How the C64 Keyboard Works

I'm almost ashamed to admit it, but just 1 year ago when I started working on C64 OS, I didn't have the first clue how the C64 Keyboard worked. I knew there was a thing called the keyboard buffer, but I had cloudy thoughts of it being inside the keyboard itself. When I had to actually write the keyboard scanning routine for C64 and started looking at the 1982 fullspread double sided C64 schematics, I could see that the keyboard was wired up to the CIAs, but my first assumption was that when a key was pressed an IRQ would be generated. These ideas in retrospect seem embarassingly ignorant of such a basic feature of the Commodore 64.

But how are we supposed to know until we learn, right? I've written on lots of technical topics, but this post will be a deep explanation of how the C64 reads data in from the keyboard.

The CIAs (MOS 6526)

The C64 has two Complex Interface Adapter chips. Better known as the CIAs, officially the MOS 6526. You can read all about this chip on Wikipedia. But I want to explain some of my most interesting discoveries.

MOS Technology, which was acquired by Commodore and rebranded the Commodore Semiconductor Group, made a whole series of chips which I like to think of as the 65xx family. If you look up MOS 65xx on Wikipedia it'll tell you that this is a series of 8-bit microprocessors. And it's true, the 6501, 6502, 6503, 6504, 6505, 6507, 6508 and 6510, (at least) are all microprocessors. But the 65xx numbered series includes a whole family of chips that are designed to work together on a logicboard, together with some ram, rom, and other glue chips, to implement a complete microcomputer.

The C64 has a 6510 (CPU), 6567 (VIC-II, Video Interface Chip), 6581 (SID, Sound Interface Device), plus two 6526 (CIA, Complex Interface Adapter) chips. Then it has three rom chips (the shortboard reduced this to two), KERNAL, BASIC and CHARACTER roms, a bunch of RAM chips totalling to 64K, a handful of simple glue chips, in the 74xx and 74xxx series, a 556, a pair of 4066's, and most importantly the PLA (Programmable Logic Array). Together, they work beautifully to provide all that the computer is able to do.

pinout of the MOS 6526 CIA chip

So, what does a 6526 provide? Lots of handy things. It's got 16 registers for configuration, it's got a Time–of–Day clock with programmable alarms, it's got two 16-bit programmable timers, it's got a serial I/O port, and, most importantly for today's discussion, it has two 8-bit bi-directional ports, which we'll talk about in a minute.

What is a port, anyway?

If you'd asked me what is a port, just a year ago, I'd have said that it's a connector on the back or side of a computer, to which you can connect a peripheral device. That's half right, but it misses a couple of critical points.

A port is a line, a wire, that the CPU can control. If it's an output port that means instructions executed by the CPU can force that wire either to output +5V or GND, a logical 1 or 0 respectively. An input port means instructions executed by the CPU can read the voltage level of that line, and if it's near +5V the CPU sees this as logical 1, or near GND which the CPU reads as logical 0. There is virtually always some controlling device that allows the CPU to manage the state of that port line. And in the case of the C64 that controlling device is the 6526 CIA chip itself.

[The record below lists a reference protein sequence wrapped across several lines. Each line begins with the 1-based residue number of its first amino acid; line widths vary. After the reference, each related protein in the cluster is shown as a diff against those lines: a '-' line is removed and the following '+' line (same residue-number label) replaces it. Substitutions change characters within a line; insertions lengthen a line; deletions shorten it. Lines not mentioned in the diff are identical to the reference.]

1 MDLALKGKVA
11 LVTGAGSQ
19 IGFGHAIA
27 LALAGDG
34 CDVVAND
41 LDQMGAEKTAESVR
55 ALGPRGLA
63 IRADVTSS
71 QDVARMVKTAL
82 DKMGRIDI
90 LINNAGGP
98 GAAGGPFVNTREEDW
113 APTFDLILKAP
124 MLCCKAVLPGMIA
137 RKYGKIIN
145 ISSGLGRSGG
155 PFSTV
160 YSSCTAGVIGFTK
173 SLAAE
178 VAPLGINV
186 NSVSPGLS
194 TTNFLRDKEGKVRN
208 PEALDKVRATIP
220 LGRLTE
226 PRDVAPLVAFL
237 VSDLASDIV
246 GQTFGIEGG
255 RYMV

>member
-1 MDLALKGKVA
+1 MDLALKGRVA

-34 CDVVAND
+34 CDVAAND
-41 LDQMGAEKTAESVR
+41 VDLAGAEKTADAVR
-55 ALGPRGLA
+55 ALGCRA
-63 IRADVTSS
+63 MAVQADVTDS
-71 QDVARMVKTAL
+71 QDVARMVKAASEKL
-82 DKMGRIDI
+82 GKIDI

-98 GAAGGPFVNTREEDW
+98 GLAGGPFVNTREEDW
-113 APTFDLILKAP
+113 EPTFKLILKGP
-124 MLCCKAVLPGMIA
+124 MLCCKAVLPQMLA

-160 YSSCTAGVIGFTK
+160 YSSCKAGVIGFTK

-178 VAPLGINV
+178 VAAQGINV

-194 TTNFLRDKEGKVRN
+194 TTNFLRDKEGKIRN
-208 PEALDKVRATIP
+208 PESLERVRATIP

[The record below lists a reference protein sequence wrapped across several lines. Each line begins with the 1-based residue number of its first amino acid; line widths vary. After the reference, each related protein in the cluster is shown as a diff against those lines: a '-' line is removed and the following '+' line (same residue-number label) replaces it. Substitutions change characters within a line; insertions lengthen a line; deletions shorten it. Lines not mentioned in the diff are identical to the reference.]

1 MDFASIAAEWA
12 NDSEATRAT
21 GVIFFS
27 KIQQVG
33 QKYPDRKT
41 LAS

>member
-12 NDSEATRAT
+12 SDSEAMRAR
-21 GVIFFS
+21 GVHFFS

The next important thing to understand is that in a digital computer, one line (1 wire) is one bit. The wire can either be high or low, at a time. So when we say that the CIA chip has two 8-bit bi-directional ports, this no longer has to sound like gobbledygook. An 8-bit port is a port with 8 parallel, simultaenously settable or readable lines. Bi-directional means that each of those lines can be configured either as inputs or outputs. And in the case of the 6526 each line can be configured for input or output individually. At the same time some of them can be inputs and others outputs. A serial port, by the way, which the 6526 has, may as well be called a 1-bit port.

If the 6526 has two 8-bit ports, and each bit requires a line, there should be 16 lines dedicated to those ports. And indeed, when you look at the pinout diagram of the CIA above, reading down the left hand side you see PA0 through PA7, followed by PB0 through PB7. PA and PB stand for Port A and Port B, and each has 8 lines numbered 0 through 7. Amazing. That means the computer, software instructions running on the CPU, can cause those 16 chip legs to be +5V or GND, or can read the +5V or GND status of those legs.

One more step to go, the legs of the chips are connected to traces on the logicboard which run directly to a physical connector which is exposed through the chassis of the computer, and boom, it's called a port. Those physical things we've colloquially called ports our whole lives are literal technical ports, wires the CPU can independently manipulate.